Long before Disney World and Busch Gardens became the destinations of choice for visitors and Florida residents alike, the state's freshwater springs once attracted tourists by the thousands.
Many of these "swimming holes" still remain in their natural state. Others have become wards of the state. A few were acquired by entrepreneurs and turned into roadside attractions, such as Weeki Wachee Springs, home of Florida's only mermaid show.
But the creation of the interstate highway system signaled the end for many of Florida's first theme parks. Travelers stuck to the highways and bypassed the small, mostly local roads, such as U.S. 19.
Weeki Wachee and nearby Homosassa Springs suffered financially as a result of this change, forcing the state to step in and help keep them afloat and out of developers' hands.
The result has been a win-win situation for Florida residents and out-of-state visitors.
Blending of waters
The head springs of the Homosassa River are home to a variety of fresh and saltwater species. In the early 1900s, railroad passengers would stop to relax in the cool spring water while the train was loaded with crabs, fresh fish and other supplies.
The springs are just 9 miles from the open water of the Gulf of Mexico, which is why they have always been a popular wintering spot for the West Indian manatee.
Other saltwater residents, including mullet and red drum, have also been known to frequent the springs, which pump out 64 million gallons of cool, clear water every day.
The name Homosassa is said to mean "the place where peppers grow" and is thought to be a place where Native Americans would meet to mingle and trade. In 1845, David Yulee built a mill nearby to process sugar cane, which grew well in the temperate climate around the springs.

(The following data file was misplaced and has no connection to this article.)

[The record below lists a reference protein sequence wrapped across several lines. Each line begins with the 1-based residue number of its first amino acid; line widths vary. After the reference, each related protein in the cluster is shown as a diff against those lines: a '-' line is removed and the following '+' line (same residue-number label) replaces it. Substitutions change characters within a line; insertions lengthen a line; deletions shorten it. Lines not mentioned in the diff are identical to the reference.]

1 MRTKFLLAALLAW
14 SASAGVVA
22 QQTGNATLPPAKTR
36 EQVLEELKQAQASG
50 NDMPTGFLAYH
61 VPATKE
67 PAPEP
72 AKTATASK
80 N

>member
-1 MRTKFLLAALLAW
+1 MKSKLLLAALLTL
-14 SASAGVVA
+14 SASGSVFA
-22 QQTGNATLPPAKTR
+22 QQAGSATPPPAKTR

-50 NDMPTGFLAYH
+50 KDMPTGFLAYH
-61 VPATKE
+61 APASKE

A group of New England investors began buying land around the springs in the 1880s, eventually selling some of it to settlers who established a nearby fishing village called Homosassa, sans springs.
The springs changed hands several times in the following decades, eventually ending up in Citrus County's hands in 1984. Today the state operates the old tourist attraction, which now also doubles as a rehabilitation center for a variety of threatened and endangered species.
Bobcats, boat tours
Homosassa Springs and Weeki Wachee both offer worthwhile boat tours, and visitors can actually swim in the latter (only on weekends, until June 12 when it will be open every day during the summer). Homosassa's springs are off limits to people because they serve as a refuge for many injured and sick manatees.
While the centerpiece of Homosassa Springs Wildlife State Park is the first-magnitude freshwater spring, visitors can stroll through the grounds on paved trails and boardwalks to observe black bears, Florida panthers, cougars, bobcats, red wolves, gray foxes, otters, key deer and alligators. Most of these animals have been injured or born in captivity and could not survive in the wild.
Make sure to stop by the underwater observatory where you can get a view of manatees and fish that is usually reserved for scuba divers and snorkelers.
While Homosassa and Weeki Wachee are a little less "wild" than most state parks, both are ideal introductions to Florida's Great Outdoors for children and others who might need to dip one toe before taking the plunge.